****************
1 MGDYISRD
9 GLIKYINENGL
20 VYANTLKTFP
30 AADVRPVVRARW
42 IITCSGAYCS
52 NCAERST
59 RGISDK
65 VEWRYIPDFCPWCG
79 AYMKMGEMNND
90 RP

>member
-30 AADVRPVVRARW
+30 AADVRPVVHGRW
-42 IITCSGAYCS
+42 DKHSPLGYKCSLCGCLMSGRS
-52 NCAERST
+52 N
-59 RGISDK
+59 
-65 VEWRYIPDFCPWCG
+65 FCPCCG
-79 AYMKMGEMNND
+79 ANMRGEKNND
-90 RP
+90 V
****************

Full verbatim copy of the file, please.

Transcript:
1 MGDYISRD
9 GLIKYINENGL
20 VYANTLKTFP
30 AADVRPVVRARW
42 IITCSGAYCS
52 NCAERST
59 RGISDK
65 VEWRYIPDFCPWCG
79 AYMKMGEMNND
90 RP

>member
-30 AADVRPVVRARW
+30 AADVRPVVHGRW
-42 IITCSGAYCS
+42 DKHSPLGYKCSLCGCLMSGRS
-52 NCAERST
+52 N
-59 RGISDK
+59 
-65 VEWRYIPDFCPWCG
+65 FCPCCG
-79 AYMKMGEMNND
+79 ANMRGEKNND
-90 RP
+90 V